Reactor

Fuel Cycle


The Th-100 Nuclear Power Plant will utilize a simple, cost effective and effective fuel cycle, yet with a high level of proliferation resistance. In the OTTO (Once-Through-Then-Out) cycle the fuel spheres only move once through the core and reach their final burn-up in one pass. In this way, high helium temperatures can be obtained using relatively low fuel temperatures. For the OTTO cycle, the energy production occurs mainly in the upper part of the core. Burnable poison in the fuel help to flatten the flux profile, however the difference between the fuel and the gas temperature at the exit of the core remains small. The OTTO fuel-handling system is recognized as proven technology based on the experience with the AVR, THTR and other HTR development programs.

Thorium–uranium fuel cycle has many advantages over the conventional uranium fuel cycle. Thorium has a greater abundance (3 to 4 times more abundant than uranium), thorium has superior physical and nuclear properties, the thorium fuel cycle has better resistance to nuclear weapons proliferation as the plutonium and actinide production are an order of magnitude less than conventional uranium fuels.
The inclusion of thorium as fertile material in the fuel mix is a fundamental requirement from STL, both to ensure the beneficiation of their thorium assets and to minimize the production of plutonium and minor actinides which are the biggest burden from the nuclear waste viewpoint.

What makes thorium so attractive as fuel source in Pebble Bed Reactors ?

formula

• When a neutron interacts with a fissile atom it either fissions or is captured and transmuted
• When 233U captures a neutron it either fissions or becomes 234U
• Comparison of fissile isotopes - In the HTR neutron spectrum the probability to fission is:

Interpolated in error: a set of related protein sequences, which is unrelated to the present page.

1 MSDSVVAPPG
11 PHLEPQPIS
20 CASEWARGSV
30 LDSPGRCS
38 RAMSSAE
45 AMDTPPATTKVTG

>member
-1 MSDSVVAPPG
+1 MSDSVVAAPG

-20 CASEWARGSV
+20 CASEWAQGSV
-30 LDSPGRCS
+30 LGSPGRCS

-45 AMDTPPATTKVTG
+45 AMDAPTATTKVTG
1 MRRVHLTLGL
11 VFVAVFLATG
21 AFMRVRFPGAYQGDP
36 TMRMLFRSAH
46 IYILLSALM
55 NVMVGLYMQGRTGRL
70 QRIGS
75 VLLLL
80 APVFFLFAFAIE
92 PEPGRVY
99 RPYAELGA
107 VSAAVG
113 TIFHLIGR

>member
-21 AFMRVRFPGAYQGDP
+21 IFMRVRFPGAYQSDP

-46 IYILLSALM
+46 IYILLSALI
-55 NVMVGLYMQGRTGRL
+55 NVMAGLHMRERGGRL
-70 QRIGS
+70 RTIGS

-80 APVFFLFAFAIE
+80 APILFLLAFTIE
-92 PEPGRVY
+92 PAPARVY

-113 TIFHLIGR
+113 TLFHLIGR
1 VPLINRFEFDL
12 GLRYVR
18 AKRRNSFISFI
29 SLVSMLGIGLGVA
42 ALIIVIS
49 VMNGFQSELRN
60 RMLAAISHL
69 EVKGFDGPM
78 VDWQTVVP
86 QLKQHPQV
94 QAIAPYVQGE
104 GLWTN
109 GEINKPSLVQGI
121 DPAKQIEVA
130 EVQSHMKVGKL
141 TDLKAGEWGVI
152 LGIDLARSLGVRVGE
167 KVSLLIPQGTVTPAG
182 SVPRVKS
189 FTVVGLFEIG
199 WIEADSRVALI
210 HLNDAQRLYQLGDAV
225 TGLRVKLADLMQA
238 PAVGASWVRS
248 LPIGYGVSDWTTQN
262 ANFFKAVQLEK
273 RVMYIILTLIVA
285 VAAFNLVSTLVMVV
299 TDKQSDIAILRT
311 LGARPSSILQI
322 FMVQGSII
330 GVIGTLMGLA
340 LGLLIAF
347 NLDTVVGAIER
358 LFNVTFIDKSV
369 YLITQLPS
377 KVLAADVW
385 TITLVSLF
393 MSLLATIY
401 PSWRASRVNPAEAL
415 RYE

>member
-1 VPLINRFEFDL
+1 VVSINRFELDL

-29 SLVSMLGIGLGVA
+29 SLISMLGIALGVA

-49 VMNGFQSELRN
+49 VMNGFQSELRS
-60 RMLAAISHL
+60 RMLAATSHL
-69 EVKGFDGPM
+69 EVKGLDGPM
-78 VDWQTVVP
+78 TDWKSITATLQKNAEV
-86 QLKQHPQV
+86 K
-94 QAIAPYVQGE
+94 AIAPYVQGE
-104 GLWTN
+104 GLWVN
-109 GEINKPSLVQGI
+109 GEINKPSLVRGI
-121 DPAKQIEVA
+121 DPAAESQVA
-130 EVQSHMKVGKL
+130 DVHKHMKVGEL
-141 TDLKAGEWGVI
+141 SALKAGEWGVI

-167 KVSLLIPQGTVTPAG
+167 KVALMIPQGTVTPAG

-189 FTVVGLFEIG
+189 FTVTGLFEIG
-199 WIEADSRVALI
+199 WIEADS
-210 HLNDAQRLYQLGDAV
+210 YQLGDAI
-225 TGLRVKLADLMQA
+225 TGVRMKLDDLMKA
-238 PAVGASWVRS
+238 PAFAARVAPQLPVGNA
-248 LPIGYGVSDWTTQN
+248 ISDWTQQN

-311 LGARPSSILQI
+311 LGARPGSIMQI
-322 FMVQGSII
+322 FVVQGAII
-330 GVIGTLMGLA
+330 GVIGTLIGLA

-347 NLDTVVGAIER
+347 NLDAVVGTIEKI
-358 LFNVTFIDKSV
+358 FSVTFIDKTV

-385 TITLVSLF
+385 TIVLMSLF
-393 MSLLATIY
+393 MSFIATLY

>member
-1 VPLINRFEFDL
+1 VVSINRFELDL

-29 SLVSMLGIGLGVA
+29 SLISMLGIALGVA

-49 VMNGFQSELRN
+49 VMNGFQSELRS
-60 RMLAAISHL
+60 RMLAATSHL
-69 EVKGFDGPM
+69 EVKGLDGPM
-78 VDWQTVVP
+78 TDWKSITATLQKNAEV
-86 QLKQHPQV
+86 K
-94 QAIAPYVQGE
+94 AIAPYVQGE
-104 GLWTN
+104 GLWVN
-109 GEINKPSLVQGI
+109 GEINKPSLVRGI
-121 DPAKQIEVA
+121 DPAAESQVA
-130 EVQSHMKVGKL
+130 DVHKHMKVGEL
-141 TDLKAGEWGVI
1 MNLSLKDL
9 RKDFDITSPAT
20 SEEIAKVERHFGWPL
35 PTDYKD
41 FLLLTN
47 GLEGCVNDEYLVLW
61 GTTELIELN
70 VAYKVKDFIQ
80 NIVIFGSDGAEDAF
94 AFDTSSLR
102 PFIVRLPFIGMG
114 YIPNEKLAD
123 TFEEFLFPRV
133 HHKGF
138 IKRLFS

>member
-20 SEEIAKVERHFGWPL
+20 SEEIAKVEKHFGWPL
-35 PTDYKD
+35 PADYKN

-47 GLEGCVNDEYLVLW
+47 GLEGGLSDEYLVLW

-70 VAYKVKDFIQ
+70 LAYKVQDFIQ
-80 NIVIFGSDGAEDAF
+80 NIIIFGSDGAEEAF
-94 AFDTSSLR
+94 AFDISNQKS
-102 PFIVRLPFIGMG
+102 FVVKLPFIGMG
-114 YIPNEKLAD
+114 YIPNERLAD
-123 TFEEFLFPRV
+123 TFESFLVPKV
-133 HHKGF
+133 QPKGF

–      88% for 233U
–      76% for 235U
–      41% for 239Pu
–      59% for 241Pu

Rationale for considering thorium as fuel source
• The current utilization of all nuclear reactors is around 66,500 tons/a
• Uranium leaves us with around 65 – 70 years' supply based on "proven reserves" of 4.7 million tons, i.e. uncertain long term security of supply
• There is 3-4 times more Th in the earth's crust than U
• In thermal reactors the Th energy content is 8 times higher than that of U
• Depending on reactor type (thermal, epithermal, or fast) the efficiency may vary from 60 – 200%. In HTRs we assume 100% efficiency.
• Based on proven reserves, one may conclude that there is a supply of uranium for approximately 70 years. Using thorium this could increase to 2240 years for conventional reactors and 4500 years for HTRs.
• Thorium mixed (MOX) fuels could be used for the incineration of weapons grade plutonium or civilian plutonium.
• Thorium dioxide (ThO₂) is chemically more stable and has a higher radiation resistance than uranium dioxide (UO2). The fission product release rate for ThO₂ based fuels are one order of magnitude lower, has favourable thermophysical properties because of the higher thermal conductivity and a lower coefficient of thermal expansion compared to converntional UO₂.
• ThO₂ has the highest melting point of all oxides and does not oxidize unlike UO₂, which is readily oxidized to U₃O8 and UO₃. Hence, long term interim storage and permanent disposal in repository of spent ThO₂ based fuel are simpler and safer.


 

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